Protection against SIV in Rhesus Macaques Using Albumin and CD4-Based Vector-Mediated Gene Transfer

Mol Ther Methods Clin Dev. 2020 May 8;17:1088-1096. doi: 10.1016/j.omtm.2020.04.019. eCollection 2020 Jun 12.

Abstract

Antibody-like molecules were evaluated with potent simian immunodeficiency virus (SIV) neutralizing properties (immunoadhesins) that were delivered by a recombinant adeno-associated virus (rAAV) vector in the SIV-infected rhesus macaque model. When injected intramuscularly into the host, the vector directs in vivo production of the transgenes with antibody-like binding properties that lead to serum neutralizing activity against SIV. To extend the half-life of the immunoadhesins, rhesus cluster of differentiation 4 (CD4) and a single-chain antibody (4L6) were fused with albumin molecules, and these constructs were tested in our model of SIV infection. Antibody-based immunoadhesins provided high serum neutralizing titers against the original SIV strain. CD4-based immunoadhesins provided a wider spectrum of neutralization against different SIV strains in comparison to antibody-based therapeutics and had the potential to protect against high viral challenging doses. Although the albumin-antibody fusion immunoadhesin provided strong and prolonged protection of the immunized animals against SIV challenge, the albumin-CD4 fusion altered the specificity and decreased the overall protection effectiveness of the immunoadhesin in comparison to the antibody-based molecules. Albumin-based immunoadhesins increase in vivo longevity of the immune protection; however, they present challenges likely linked to the induction of anti-immunoadhesin antibodies.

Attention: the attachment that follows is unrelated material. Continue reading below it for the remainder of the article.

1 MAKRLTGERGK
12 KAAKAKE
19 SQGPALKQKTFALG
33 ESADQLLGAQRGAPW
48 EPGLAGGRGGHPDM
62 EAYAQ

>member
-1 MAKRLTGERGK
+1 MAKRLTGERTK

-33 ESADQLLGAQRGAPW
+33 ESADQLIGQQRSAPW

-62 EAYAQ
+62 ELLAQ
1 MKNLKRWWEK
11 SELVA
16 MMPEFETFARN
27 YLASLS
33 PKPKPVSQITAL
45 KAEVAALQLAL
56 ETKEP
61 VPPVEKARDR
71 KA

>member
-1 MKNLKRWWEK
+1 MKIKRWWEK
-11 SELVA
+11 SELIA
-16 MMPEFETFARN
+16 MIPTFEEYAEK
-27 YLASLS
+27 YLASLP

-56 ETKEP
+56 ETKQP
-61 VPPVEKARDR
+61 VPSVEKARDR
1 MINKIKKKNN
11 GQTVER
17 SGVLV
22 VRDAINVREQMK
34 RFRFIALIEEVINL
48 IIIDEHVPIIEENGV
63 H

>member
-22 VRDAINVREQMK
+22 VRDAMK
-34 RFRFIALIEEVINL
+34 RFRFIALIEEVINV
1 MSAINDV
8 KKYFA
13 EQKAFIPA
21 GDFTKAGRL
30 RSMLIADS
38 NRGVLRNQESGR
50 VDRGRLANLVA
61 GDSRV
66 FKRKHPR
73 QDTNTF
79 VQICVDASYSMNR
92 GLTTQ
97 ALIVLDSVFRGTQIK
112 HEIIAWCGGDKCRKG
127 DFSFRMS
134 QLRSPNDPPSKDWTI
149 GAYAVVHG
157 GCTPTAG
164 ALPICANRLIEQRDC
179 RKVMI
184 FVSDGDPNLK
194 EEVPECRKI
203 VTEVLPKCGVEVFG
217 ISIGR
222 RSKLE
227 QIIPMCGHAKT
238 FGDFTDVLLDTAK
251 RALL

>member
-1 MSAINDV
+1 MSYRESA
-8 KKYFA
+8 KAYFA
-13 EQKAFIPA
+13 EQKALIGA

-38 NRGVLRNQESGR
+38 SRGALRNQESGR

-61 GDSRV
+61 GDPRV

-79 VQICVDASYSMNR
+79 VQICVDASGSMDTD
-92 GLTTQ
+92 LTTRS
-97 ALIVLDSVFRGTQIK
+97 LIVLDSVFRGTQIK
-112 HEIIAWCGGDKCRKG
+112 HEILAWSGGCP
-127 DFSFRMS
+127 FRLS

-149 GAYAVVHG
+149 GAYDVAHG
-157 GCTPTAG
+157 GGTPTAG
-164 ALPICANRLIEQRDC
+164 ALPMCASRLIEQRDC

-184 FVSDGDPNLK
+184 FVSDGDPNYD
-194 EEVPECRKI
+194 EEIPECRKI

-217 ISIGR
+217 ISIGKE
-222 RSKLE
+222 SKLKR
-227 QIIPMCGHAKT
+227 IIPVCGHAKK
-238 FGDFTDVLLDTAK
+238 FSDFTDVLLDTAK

Keywords: CD4 immunoadhesins; HIV; Immunodhesins; SIV; adeno-associated virus; albumin; broad cross-protection; immunoprophylaxis.